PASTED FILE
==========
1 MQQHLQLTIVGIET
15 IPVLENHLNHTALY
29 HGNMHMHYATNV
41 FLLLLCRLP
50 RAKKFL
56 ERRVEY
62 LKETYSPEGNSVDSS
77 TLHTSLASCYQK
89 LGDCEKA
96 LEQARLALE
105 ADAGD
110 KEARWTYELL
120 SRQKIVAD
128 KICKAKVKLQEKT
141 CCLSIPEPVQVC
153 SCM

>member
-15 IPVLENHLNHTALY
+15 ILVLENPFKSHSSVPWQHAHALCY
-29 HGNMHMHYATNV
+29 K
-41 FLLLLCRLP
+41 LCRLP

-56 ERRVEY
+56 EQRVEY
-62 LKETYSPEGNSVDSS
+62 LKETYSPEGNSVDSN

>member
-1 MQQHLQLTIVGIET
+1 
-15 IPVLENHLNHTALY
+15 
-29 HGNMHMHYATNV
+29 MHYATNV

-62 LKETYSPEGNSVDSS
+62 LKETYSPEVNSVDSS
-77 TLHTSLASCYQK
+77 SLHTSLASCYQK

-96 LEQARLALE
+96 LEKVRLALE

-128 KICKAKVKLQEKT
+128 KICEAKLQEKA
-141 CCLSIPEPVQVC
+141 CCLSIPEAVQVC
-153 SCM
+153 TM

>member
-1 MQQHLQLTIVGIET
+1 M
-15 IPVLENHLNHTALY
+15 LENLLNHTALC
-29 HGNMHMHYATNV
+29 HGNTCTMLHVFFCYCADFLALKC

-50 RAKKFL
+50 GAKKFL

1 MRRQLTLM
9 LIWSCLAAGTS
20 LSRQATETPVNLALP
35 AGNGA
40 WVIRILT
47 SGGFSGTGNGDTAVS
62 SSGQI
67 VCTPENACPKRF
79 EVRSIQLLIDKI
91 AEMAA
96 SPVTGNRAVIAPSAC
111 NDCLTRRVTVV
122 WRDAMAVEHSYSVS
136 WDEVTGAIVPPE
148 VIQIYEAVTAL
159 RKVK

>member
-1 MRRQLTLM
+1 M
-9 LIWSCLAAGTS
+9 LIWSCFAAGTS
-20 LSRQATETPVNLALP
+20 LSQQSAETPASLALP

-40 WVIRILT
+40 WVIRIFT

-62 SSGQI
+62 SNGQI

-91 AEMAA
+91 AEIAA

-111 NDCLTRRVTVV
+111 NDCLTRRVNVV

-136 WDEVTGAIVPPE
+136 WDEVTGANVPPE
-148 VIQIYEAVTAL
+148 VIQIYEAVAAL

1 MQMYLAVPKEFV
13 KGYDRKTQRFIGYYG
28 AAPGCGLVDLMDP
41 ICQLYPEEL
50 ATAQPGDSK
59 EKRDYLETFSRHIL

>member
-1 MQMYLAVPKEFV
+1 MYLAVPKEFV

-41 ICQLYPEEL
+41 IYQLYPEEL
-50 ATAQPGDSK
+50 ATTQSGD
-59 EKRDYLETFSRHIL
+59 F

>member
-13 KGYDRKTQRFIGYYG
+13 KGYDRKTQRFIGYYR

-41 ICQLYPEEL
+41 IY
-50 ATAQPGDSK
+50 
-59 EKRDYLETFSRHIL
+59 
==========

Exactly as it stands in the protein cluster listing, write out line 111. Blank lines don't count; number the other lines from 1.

-50 ATAQPGDSK